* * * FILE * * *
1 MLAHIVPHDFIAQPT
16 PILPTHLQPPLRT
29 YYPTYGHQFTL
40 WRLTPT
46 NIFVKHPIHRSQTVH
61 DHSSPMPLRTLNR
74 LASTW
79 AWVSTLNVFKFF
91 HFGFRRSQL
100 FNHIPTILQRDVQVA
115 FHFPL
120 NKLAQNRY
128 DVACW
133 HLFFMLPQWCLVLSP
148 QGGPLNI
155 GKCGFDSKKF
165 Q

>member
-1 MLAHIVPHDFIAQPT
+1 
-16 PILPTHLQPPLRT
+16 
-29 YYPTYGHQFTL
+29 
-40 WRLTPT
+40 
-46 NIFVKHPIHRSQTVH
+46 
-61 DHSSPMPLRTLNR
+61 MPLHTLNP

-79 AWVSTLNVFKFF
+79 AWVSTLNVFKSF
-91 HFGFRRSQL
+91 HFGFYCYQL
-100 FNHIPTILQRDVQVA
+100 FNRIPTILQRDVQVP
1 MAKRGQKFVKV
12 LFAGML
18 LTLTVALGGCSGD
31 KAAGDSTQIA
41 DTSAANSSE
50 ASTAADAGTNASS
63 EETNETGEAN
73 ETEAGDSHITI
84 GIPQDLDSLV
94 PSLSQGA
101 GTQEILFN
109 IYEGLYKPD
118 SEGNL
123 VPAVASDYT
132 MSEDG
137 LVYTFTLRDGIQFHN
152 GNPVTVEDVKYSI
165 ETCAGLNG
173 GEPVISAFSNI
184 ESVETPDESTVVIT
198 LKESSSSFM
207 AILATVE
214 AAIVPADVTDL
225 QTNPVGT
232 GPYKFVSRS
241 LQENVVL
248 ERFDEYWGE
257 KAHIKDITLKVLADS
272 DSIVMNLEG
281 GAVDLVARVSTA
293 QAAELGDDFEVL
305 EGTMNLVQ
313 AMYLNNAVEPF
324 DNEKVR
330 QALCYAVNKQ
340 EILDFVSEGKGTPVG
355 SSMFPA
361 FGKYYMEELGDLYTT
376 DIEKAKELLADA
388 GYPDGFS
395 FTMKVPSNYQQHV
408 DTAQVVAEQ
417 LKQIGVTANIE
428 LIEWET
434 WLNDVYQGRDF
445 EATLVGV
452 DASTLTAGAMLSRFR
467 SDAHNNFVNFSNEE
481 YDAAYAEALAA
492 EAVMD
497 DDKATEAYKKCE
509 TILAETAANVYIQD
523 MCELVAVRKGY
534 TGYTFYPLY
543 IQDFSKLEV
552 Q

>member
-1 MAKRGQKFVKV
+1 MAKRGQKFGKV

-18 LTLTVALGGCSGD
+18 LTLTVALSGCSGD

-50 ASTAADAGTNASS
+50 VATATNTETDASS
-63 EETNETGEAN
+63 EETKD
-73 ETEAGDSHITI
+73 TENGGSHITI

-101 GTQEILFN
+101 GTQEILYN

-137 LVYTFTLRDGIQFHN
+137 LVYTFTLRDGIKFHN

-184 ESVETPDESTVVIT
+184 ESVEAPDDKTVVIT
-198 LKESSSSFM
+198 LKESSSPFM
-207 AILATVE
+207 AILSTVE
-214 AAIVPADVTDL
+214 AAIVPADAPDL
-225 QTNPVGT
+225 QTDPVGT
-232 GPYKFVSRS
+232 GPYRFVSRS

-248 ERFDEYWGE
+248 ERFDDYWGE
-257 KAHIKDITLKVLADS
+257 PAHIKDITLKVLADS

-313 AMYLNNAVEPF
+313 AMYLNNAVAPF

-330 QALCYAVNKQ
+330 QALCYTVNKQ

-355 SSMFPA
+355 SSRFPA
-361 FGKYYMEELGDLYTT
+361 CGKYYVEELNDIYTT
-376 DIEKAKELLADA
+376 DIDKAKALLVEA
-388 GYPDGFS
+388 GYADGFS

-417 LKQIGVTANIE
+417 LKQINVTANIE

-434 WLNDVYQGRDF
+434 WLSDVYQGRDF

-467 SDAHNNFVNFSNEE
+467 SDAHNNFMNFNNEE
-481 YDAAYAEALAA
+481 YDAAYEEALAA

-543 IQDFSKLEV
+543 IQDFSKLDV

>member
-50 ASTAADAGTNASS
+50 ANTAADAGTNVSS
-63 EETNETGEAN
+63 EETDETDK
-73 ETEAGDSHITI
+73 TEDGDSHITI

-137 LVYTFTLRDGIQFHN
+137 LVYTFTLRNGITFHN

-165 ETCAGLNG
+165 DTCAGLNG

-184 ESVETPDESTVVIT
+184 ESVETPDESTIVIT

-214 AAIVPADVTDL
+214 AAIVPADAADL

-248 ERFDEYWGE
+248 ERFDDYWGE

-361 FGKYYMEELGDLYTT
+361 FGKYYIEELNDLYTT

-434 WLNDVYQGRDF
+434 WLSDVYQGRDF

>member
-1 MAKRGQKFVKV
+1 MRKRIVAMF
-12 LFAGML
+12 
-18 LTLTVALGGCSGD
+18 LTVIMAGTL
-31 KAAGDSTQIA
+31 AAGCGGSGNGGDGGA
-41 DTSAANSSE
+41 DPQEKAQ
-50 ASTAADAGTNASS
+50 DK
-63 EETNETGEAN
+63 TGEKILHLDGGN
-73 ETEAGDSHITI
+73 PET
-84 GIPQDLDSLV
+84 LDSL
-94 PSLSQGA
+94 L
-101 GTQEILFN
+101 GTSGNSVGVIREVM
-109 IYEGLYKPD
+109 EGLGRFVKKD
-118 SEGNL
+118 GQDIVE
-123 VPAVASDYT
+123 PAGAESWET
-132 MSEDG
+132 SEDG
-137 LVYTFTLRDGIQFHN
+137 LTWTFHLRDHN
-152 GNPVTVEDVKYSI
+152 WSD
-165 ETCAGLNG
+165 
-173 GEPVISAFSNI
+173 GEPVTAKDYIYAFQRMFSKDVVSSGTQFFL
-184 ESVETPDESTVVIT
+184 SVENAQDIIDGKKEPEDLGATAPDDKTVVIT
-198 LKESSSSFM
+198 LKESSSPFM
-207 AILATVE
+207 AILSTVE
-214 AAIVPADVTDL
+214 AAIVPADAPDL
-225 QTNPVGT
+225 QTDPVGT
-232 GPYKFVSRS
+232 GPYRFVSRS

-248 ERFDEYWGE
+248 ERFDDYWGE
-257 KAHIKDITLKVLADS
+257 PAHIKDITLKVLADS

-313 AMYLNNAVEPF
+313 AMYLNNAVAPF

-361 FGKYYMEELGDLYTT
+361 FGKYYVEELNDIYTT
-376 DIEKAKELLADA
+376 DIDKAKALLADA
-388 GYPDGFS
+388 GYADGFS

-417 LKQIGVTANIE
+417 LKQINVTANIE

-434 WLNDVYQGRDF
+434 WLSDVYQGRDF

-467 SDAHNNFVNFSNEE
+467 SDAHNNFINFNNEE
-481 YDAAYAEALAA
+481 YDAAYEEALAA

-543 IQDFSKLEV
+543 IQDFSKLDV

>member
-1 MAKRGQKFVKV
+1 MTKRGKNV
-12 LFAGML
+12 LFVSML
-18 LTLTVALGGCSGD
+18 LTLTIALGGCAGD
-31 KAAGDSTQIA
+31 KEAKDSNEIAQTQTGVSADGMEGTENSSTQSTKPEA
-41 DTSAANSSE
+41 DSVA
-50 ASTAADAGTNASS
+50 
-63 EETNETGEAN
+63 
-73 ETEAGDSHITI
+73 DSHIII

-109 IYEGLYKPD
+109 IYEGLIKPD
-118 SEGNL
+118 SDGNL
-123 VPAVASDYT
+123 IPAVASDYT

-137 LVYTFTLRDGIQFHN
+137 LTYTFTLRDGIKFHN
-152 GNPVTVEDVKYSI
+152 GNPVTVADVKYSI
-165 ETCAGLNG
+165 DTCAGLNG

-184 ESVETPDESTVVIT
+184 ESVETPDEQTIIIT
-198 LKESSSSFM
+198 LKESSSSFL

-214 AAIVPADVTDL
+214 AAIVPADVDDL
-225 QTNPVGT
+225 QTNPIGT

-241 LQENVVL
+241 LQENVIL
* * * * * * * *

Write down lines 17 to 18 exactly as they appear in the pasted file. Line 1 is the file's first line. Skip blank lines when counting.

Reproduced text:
165 Q

>member